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Day 55 – Q 1. With the help of suitable examples, examine the pattern of losses of ice bodies in different parts of the world.

  • IASbaba
  • August 12, 2020
  • 0
GS 1, Indian Geography, TLP-UPSC Mains Answer Writing
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1. With the help of suitable examples, examine the pattern of losses of ice bodies in different parts of the world.

उपयुक्त उदाहरणों की मदद से, दुनिया के विभिन्न हिस्सों में बर्फ निकायों के नुकसान के पैटर्न की जांच करें।

Demand of the question:

It expects students to put clear data about the pattern of losses of ice bodies in different parts of the world.

Introduction:

As a consequence of industrial revolution and technological developments aftermath the phenomenon of loss of ice bodies in different parts of the world has gained pace. The impact that this event is having on earth is really dangerous and is increasing every day.

Body:

Pattern of losses of ice bodies in different parts of the world:

Himalayan Region: Melting of glaciers

  • The Himalayas is considered as the Third Pole. Within it, the core area is known as the Hindu Kush Himalaya (HKH) region.
  • According to an international study on the world’s glaciers published in journal Nature Geo-science, glaciers are melting and receding at an alarming rate in the Himalayas and glaciers in the HKH might contain 27 per cent less ice than previously suggested.

Antarctica: Retreating of glaciers

  • Antarctica encompasses land, island and oceans south of 60° latitude. This region stores about 70% of the world’s fresh water in the form of snow and ice.
  • The World Meteorological Organisation (WMO) has confirmed that the region is one of the fastest warming regions of the planet. Over the past 50 years, it has warmed over 3°C.
  • The annual ice loss in the Antarctic region has increased at least six folds between 1979 and 2017.
  • 87% of glaciers along the West Coast of the Antarctic Peninsula have retreated in the last 50 years with most of these showing accelerated retreats in the past 12 years.

Arctic and Antarctic region: Glaciers Melting from the Bottom

  • Glaciers in Greenland and Antarctica are losing ice at alarming rates, and warmer air isn’t the only cause.
  • Scientists increasingly agree that warm ocean water is seeping beneath the ice and melting it from the bottom up.
  • Breaking of Larsen C ice shelf in Antarctica and several smaller ice shelves in the Arctic are a result of global warming.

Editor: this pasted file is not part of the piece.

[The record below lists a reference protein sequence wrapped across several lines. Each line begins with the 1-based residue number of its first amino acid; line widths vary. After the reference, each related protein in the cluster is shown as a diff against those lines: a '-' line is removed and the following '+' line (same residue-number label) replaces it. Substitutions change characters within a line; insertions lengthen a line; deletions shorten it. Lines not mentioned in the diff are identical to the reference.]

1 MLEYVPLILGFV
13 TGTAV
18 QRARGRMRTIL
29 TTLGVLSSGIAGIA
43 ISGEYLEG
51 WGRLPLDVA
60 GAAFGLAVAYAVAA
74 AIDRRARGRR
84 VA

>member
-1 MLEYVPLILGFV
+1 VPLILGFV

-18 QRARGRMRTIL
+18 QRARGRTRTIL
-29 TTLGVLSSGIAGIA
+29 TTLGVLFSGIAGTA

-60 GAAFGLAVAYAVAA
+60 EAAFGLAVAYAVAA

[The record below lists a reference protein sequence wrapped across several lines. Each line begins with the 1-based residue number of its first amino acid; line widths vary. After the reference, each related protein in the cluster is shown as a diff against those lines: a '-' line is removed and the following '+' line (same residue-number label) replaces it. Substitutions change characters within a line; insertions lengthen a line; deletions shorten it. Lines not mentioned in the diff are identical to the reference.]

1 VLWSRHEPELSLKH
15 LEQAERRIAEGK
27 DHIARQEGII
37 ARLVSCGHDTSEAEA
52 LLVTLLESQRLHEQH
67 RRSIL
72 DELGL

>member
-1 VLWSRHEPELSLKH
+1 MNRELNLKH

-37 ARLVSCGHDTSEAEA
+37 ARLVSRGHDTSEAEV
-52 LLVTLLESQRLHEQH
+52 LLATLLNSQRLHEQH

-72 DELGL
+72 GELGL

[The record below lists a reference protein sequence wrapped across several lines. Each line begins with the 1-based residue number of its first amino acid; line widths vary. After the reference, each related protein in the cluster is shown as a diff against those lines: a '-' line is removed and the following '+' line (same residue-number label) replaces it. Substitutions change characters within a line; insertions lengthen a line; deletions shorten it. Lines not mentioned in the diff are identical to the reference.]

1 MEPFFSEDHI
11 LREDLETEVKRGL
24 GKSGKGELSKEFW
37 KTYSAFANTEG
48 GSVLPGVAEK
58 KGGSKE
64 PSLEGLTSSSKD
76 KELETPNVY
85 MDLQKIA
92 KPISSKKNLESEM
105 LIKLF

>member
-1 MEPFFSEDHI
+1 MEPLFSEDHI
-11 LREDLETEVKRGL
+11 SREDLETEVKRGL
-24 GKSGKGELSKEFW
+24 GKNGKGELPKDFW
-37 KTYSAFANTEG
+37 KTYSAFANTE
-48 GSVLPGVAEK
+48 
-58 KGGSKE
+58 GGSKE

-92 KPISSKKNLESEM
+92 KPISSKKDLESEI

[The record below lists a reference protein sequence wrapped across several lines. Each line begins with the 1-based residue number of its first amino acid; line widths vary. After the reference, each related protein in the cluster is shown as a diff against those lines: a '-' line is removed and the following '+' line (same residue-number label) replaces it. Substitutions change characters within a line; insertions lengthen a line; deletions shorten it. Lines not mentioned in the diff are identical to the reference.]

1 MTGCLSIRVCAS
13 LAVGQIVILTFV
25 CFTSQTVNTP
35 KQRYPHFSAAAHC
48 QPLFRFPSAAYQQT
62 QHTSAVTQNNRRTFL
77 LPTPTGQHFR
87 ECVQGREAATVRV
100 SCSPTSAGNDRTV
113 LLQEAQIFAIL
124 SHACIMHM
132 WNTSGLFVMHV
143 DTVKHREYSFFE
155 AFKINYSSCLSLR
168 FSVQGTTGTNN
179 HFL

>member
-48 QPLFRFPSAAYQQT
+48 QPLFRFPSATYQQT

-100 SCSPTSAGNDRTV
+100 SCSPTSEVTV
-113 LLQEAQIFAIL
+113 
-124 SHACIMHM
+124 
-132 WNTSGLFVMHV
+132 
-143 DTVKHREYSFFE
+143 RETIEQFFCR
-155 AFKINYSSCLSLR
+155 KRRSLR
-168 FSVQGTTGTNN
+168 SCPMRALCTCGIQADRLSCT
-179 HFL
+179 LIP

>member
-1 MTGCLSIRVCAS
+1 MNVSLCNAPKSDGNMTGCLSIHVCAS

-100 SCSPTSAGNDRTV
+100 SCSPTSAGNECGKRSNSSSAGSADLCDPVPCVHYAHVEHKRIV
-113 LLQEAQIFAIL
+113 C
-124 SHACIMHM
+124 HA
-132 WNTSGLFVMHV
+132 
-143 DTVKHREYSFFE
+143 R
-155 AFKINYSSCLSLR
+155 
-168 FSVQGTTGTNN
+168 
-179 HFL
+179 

Ice mass loss in the Russian Arctic:

  • Ice mass loss in the Russian Arctic has nearly doubled over the last decade according to Cornell University research published in the journal Remote Sensing of Environment.
  • Glaciers there are shrinking by area and by height. We are seeing an increase in the recent speed of ice loss, when compared to the long-term ice-loss rate.

South America:

  • The 18,000-year-old Chacaltaya glacier in the Bolivian Andes disappeared. 
  • In Ecuador, an avalanche at the base of the Cayambe glacier occured. Also, an avalanche caused serious damage in the area of Pampa Linda.
  • These isolated avalanches confirm the trend towards the collapse of the Andean glaciers.

This kind of varied pattern of loss of ice bodies is being observed over the world. Global climate change has already brought about immediate observable effects on the planet. Glaciers have shrunk, ice is melting world wide – especially at the North and the South Poles. This includes mountain glaciers, ice sheets covering Antarctica, Greenland and the Arctic sea ice. Hence, this issue needs a serious attention to save our planet earth. 

Following necessary steps can be taken to contain the ice bodies loss: 

  • In order to stop the temperature from rising, the only solution is to cool the planet as advised by the scientists. For this, the world not only needs to slow down greenhouse gas emissions but also reverse them.
  • In this direction a step is taken  to prevent the severe effects of climate change, the UN signed the Paris agreement in 2016, an international treaty designed to keep the average global temperature well below 2°C above pre-industrial levels until greenhouse gas emissions are reduced.
  • There are 1,98,000 glaciers in the world and India alone has about 9,000 of them. However, all of these glaciers are mostly unexplored. More detailed research is required to fully understand the state of glaciers and the risk their loss poses.

Conclusion:

While immediate action is needed to save the earth, it is not too late to do something about it either. It may be important to revisit the commitments of global climate change before it is too late, as the changes that have already set in due to climate change might continue to cause damage for a several decades, even if solid measures are taken to contain the changes.

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